From 2005 to 2015, 94 per cent of the net employment growth in the U.S. was in “alternative work arrangements” — defined as temporary help agency workers, on-call workers, contract company workers and independent contractors or freelancers. Recent projections suggest that in the next decade, the majority of North Americans will be independent workers.
In light of this dramatic workplace shift, companies of all shapes and sizes are catching onto the fact that the ‘gig economy’ is here to stay. Now, increasing numbers of businesses are turning to freelancers and contractors to help them achieve their objectives.
Hiring contractors on a per-project basis can help decrease your overhead while saving the company considerable amounts of time onboarding new staff. But in order to get the most out of your relationship with your freelancer partners, some ground rules need to be followed.
So here are five tips to ensure you can always tap into the talents of a terrific freelancer when your business needs their help.
1. Communicate clearly
The best way to ensure a pleasant and respectful relationship with your freelancers is to always communicate your expectations as clearly as possible. This will ensure that there’s no confusion over deliverables, roles, responsibilities and due dates.
Always have a clear contract policy in place for every project. Whether you’re bringing on a contractor to help each month or on a per-project basis, it’s critical to sign a new contract every time, unless you’re operating under a retainer model.
2. Pay them correctly and on time
Many businesses love working with contractors because they can avoid the hassle of having to worry about paying an employee a salary every two weeks. But ensure you still pay them according to the agreement based on the project price or hours worked, and ensure your accounts payable is delivering payment on time.
Not only can late payments be subject to additional interest, but if payment due dates are missed regularly (most invoices are due within 30 days) then you may soon find yourself searching for another freelancer.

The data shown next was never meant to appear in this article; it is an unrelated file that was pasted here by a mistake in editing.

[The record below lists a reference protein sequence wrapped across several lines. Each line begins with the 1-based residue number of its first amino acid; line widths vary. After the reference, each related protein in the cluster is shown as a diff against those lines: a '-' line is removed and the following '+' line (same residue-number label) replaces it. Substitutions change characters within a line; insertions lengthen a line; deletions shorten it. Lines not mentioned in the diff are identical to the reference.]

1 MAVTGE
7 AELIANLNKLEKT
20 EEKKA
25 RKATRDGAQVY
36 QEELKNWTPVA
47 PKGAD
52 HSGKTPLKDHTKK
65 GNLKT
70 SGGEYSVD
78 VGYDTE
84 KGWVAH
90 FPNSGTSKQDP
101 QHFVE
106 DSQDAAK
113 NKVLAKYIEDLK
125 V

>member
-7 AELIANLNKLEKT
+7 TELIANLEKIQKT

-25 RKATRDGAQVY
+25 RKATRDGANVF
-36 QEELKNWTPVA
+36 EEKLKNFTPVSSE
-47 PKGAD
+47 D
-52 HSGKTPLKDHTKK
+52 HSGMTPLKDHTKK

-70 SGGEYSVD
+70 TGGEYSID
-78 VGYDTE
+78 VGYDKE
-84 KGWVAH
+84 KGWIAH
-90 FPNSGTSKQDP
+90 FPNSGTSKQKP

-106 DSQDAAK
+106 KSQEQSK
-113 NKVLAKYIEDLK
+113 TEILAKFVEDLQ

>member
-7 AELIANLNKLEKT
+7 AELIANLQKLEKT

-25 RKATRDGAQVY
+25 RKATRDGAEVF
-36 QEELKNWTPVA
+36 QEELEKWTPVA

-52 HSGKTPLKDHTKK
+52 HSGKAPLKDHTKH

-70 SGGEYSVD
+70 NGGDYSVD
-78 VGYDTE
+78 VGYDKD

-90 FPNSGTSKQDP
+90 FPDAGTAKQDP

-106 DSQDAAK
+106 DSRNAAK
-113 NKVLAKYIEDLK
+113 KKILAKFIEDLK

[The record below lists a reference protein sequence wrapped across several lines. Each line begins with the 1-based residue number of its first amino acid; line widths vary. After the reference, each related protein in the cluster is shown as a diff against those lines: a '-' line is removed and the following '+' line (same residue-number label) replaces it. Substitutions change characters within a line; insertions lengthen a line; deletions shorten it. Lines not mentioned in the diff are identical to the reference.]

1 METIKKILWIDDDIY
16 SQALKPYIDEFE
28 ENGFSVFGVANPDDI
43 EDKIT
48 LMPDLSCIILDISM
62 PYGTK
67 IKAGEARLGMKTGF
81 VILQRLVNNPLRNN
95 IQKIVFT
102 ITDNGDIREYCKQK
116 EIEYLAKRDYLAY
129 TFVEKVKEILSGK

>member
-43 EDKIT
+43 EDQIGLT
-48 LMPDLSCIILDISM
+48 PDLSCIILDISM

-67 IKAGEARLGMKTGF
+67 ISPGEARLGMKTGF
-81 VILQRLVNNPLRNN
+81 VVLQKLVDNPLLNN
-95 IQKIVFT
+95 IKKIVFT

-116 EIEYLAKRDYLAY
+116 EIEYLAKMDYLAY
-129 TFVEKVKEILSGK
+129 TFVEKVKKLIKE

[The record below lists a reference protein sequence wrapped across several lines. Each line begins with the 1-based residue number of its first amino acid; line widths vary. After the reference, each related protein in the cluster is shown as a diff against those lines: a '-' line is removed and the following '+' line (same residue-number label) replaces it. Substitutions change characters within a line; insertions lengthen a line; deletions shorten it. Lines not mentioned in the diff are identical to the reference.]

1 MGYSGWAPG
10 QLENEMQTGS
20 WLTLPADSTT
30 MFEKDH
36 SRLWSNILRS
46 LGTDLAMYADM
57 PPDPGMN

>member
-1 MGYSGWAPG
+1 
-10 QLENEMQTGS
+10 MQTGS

3. Give them the tools to do the job
Crafting a successful relationship with your contractors relies on effective communication, but also requires that your freelancers are equipped with the right tools to do the job properly.
If your company has any unique processes or project-specific software, your freelancer either needs to have these tools in their arsenal already, or you’ll need to create accounts for them. Software such as Google Suite and Slack, or even the basics like a phone extension and company email address, may be tools to consider offering your contractors to ensure they’re in the loop.
4. Maximize their skills
While most freelancers specialize within a specific industry, many of them are able to handle multiple types of tasks to help support your business. In fact, 61 per cent of freelancers specialize in two to three talents.
With this in mind, don’t be afraid to ask them for help with something. Odds are, they could be of assistance — or they could refer you to another freelancer. Not only does asking more of your freelancer build a positive and trusting relationship, but it can also relieve the pressure of having to manage multiple contractors at once.
5. Share your goals and ask for help
Contrary to popular belief, freelancers care just as much about helping you meet your business objectives as an employee would. After all, if your business doesn’t succeed then they also lose work and an income source.
With this in mind, don’t be afraid to talk to your freelancers as though they are a part of your business’ team. Share your company’s vision, goals and processes so everyone can be on the same page and work in lockstep with one another.
At the end of the day, it doesn’t really take much to keep your contractors and freelancers happy. All you need to do is work towards striking the right balance of the areas listed above. This will build loyalty and morale, while also positively enhancing your business’ reputation.